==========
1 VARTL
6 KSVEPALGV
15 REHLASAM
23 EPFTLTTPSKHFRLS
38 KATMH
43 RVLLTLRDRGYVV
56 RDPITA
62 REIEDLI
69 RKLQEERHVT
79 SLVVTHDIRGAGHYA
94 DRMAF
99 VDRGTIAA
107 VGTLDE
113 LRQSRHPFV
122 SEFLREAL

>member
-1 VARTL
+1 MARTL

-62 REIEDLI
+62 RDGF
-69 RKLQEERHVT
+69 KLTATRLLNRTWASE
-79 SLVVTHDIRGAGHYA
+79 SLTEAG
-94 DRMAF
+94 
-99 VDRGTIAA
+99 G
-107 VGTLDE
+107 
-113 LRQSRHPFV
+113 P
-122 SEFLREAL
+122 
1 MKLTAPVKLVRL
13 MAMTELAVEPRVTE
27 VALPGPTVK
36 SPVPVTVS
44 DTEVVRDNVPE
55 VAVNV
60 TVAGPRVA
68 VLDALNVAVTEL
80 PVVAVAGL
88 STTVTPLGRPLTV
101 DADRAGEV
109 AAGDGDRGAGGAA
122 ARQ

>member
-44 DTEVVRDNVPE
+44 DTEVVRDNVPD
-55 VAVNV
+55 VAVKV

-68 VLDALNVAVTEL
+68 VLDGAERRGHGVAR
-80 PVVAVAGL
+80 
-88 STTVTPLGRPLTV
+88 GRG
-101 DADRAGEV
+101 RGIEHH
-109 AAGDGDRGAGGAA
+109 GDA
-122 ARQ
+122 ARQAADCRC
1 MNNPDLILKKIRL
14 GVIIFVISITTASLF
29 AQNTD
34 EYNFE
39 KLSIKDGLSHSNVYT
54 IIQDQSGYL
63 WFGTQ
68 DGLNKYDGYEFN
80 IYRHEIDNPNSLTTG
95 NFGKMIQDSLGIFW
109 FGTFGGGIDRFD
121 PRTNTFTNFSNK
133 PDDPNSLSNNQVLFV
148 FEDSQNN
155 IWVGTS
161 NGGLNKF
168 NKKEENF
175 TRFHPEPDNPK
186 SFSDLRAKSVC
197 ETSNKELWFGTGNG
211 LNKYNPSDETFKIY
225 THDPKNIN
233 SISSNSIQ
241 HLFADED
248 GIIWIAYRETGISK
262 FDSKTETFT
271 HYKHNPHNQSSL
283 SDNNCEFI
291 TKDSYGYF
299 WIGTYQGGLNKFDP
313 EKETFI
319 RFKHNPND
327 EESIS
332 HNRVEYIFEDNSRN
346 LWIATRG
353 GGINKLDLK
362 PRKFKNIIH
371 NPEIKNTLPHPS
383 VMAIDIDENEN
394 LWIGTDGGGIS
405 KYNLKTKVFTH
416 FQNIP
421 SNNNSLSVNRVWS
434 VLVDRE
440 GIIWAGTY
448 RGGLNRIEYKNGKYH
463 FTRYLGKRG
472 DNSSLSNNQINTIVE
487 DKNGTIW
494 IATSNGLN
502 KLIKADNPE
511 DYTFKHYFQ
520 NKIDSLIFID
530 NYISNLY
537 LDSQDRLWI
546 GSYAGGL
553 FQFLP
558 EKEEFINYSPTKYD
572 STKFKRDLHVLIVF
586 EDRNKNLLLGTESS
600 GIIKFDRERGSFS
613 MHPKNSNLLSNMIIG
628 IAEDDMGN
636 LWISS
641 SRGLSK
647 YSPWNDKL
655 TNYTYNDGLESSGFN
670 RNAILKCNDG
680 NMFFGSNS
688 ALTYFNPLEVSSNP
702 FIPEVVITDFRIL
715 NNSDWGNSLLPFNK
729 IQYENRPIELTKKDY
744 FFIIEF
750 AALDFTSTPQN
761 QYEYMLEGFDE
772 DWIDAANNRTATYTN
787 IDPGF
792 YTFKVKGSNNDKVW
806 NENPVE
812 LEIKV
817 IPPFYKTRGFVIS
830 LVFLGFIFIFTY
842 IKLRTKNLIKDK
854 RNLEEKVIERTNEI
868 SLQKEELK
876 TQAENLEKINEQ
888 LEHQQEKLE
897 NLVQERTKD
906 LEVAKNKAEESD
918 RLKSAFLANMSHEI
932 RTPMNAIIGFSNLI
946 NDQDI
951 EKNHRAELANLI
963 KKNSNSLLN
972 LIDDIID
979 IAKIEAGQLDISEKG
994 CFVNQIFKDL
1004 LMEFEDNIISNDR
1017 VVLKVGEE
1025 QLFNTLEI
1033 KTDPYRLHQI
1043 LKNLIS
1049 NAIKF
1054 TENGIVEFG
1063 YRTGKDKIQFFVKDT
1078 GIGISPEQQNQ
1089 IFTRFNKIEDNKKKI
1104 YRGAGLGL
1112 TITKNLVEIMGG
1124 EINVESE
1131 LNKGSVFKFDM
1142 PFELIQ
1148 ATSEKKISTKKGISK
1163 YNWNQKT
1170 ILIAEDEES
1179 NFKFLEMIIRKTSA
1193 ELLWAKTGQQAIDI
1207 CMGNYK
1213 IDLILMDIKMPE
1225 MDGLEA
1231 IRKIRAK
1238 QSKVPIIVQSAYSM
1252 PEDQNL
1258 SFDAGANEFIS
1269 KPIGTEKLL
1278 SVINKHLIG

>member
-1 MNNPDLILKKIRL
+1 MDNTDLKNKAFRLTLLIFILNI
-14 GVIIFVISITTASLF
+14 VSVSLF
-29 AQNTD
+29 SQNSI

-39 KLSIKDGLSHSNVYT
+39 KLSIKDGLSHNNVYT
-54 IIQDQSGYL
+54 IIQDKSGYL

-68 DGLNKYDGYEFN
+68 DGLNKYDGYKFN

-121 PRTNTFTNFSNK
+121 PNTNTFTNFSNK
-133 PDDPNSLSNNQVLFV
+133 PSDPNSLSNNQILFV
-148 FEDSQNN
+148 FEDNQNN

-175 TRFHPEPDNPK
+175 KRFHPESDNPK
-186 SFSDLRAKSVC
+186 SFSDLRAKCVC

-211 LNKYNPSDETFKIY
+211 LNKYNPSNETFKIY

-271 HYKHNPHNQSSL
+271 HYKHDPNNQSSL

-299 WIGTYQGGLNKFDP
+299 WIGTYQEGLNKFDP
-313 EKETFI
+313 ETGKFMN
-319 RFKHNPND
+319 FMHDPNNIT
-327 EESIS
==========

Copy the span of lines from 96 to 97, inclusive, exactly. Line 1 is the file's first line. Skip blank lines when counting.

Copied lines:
319 RFKHNPND
327 EESIS